Since our words are typically made up of many small parts all interacting with each other, we can also break down complex words to see the picture being painted by the individual parts. The practice reveals not only a better understanding of the word, but the worldview of the people who created that specific word, based on what they saw, felt, or thought when they used it for the first time. In Kanyen’kéha, if something can be described, it can be named. So, the ways that people chose to describe something tells us about what they actually saw, allowing us some small way to see through the eyes of the old people.
Has your experience as an adult learner guided your work on second language acquisition methods?
Learning any language as an adult can be an artificial process. To learn a language as a child is a gold-standard not easily reproduced because of the linguistic and cultural interference we have from our first language(s) when studying a new one. However, while children learn a language because they are biologically and developmentally pushed to communicate, adults have the ability to choose and make a commitment to learning a language. This can be an advantage.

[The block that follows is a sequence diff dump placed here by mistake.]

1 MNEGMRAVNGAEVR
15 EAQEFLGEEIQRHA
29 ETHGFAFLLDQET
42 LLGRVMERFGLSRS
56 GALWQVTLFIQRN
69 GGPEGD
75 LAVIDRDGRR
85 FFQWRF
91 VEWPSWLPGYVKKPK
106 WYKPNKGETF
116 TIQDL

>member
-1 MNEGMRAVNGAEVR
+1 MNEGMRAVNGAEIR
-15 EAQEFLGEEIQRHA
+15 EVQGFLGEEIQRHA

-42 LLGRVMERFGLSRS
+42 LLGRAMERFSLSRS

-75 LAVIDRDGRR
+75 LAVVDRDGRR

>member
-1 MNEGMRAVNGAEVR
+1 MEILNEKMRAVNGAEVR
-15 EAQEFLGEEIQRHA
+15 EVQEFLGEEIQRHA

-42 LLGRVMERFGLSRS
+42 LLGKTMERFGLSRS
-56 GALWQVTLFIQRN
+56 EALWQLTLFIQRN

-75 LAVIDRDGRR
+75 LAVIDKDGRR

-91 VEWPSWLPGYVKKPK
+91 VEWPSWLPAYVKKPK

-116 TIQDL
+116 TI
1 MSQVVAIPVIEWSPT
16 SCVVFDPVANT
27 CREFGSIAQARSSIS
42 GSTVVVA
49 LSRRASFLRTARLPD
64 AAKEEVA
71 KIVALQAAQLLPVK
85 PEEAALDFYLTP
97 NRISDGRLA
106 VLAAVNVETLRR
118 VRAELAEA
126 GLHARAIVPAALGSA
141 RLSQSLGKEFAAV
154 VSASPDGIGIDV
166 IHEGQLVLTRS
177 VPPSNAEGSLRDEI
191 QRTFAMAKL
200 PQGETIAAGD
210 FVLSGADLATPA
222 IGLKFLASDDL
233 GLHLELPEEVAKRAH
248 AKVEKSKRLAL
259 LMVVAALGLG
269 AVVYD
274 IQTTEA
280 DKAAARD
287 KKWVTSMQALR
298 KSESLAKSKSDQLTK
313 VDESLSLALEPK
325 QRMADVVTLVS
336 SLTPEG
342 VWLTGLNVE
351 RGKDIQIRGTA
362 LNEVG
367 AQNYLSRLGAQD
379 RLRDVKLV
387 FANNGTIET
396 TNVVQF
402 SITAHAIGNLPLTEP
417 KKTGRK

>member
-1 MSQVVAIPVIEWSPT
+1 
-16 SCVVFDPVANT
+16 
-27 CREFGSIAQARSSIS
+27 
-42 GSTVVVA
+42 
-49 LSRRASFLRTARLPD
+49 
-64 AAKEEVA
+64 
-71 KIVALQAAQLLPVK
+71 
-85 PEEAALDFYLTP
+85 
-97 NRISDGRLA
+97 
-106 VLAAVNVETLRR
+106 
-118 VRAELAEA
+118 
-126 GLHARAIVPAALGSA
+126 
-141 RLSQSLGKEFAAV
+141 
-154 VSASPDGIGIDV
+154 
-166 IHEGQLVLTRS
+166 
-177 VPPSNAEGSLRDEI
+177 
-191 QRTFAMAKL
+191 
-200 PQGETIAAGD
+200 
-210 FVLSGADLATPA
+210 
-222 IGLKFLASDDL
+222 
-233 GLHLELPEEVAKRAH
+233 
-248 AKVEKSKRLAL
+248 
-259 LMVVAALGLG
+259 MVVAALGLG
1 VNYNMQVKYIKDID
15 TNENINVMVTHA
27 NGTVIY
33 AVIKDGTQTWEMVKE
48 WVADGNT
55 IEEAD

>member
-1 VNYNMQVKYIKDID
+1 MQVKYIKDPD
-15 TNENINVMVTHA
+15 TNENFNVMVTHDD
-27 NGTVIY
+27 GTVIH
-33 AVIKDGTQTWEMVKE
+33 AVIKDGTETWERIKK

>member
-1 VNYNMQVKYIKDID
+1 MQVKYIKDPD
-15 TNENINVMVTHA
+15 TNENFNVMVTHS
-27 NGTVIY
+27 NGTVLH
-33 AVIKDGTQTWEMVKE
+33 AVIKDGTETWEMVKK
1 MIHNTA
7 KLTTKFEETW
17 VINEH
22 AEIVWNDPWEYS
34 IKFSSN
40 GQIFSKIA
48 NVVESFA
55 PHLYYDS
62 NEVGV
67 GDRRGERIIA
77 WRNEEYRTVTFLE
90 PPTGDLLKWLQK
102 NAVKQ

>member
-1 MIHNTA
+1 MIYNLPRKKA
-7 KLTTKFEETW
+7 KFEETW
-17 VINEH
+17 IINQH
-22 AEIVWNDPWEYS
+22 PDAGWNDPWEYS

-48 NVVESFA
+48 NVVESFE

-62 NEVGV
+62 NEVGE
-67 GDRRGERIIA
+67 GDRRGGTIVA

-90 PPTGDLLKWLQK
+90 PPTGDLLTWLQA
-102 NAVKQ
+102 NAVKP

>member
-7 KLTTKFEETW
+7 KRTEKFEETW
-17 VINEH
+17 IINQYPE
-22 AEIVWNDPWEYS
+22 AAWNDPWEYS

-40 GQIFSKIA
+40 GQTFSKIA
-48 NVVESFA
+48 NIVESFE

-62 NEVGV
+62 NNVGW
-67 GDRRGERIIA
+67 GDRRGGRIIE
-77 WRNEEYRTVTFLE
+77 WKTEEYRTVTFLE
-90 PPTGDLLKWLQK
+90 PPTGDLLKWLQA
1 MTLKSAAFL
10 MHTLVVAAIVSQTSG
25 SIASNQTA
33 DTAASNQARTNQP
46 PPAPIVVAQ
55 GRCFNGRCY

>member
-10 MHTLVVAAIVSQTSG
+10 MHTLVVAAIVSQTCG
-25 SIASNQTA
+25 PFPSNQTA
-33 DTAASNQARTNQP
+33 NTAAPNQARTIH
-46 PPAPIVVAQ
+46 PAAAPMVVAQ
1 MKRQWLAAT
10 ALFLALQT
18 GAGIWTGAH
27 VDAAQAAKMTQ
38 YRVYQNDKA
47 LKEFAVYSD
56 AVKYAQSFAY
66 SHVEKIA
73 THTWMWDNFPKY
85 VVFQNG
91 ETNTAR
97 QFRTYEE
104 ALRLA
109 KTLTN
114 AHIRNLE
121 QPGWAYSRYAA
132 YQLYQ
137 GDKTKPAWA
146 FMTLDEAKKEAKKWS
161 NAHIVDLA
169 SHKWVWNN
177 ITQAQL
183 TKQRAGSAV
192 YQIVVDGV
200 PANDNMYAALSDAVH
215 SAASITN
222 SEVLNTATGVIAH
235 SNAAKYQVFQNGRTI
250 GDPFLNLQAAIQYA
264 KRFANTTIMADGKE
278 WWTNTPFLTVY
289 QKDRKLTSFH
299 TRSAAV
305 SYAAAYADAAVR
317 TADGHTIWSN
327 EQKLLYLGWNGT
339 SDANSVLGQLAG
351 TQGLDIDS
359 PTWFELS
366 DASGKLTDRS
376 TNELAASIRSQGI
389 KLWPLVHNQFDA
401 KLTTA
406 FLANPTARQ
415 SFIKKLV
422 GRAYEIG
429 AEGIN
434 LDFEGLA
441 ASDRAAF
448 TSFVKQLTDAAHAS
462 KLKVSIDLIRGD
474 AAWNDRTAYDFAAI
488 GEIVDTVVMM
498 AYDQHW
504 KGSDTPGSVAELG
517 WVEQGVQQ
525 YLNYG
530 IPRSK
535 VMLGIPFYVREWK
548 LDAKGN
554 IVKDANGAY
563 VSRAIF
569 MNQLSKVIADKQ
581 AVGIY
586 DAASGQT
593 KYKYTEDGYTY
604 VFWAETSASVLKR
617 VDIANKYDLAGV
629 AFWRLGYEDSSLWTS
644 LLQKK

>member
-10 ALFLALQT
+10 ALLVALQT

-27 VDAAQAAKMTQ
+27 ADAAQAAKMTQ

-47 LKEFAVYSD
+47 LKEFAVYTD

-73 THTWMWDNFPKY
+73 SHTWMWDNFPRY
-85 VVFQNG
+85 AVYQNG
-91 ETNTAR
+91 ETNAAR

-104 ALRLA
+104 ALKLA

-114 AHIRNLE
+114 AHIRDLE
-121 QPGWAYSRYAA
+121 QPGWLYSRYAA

While the process is more complicated or more artificial, the motivation factor can be a major advantage for adults who can also access different resources to support their learning. While some methods seem more effective than others for building proficiency, no method can replace a consistent and intentional approach to learning.
Could you elaborate on how community-based activities and your collaborations with Mohawk-first language speakers have guided your research on reclaiming and revitalizing language?